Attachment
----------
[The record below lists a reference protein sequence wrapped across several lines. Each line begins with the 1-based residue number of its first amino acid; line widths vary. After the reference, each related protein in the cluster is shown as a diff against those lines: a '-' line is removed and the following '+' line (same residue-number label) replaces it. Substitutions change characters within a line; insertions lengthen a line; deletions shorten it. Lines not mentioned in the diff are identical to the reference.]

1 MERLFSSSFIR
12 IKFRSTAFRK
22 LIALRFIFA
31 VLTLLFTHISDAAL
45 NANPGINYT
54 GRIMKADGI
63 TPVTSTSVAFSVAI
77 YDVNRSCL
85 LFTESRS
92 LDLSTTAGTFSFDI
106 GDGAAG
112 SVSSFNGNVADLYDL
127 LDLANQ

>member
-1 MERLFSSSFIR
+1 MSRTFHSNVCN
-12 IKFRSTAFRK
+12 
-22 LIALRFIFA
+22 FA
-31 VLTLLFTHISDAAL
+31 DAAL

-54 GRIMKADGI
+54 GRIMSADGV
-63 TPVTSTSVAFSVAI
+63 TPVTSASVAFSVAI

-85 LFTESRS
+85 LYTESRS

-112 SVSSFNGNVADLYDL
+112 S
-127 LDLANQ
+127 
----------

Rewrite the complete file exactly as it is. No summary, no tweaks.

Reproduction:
[The record below lists a reference protein sequence wrapped across several lines. Each line begins with the 1-based residue number of its first amino acid; line widths vary. After the reference, each related protein in the cluster is shown as a diff against those lines: a '-' line is removed and the following '+' line (same residue-number label) replaces it. Substitutions change characters within a line; insertions lengthen a line; deletions shorten it. Lines not mentioned in the diff are identical to the reference.]

1 MERLFSSSFIR
12 IKFRSTAFRK
22 LIALRFIFA
31 VLTLLFTHISDAAL
45 NANPGINYT
54 GRIMKADGI
63 TPVTSTSVAFSVAI
77 YDVNRSCL
85 LFTESRS
92 LDLSTTAGTFSFDI
106 GDGAAG
112 SVSSFNGNVADLYDL
127 LDLANQ

>member
-1 MERLFSSSFIR
+1 MSRTFHSNVCN
-12 IKFRSTAFRK
+12 
-22 LIALRFIFA
+22 FA
-31 VLTLLFTHISDAAL
+31 DAAL

-54 GRIMKADGI
+54 GRIMSADGV
-63 TPVTSTSVAFSVAI
+63 TPVTSASVAFSVAI

-85 LFTESRS
+85 LYTESRS

-112 SVSSFNGNVADLYDL
+112 S
-127 LDLANQ
+127 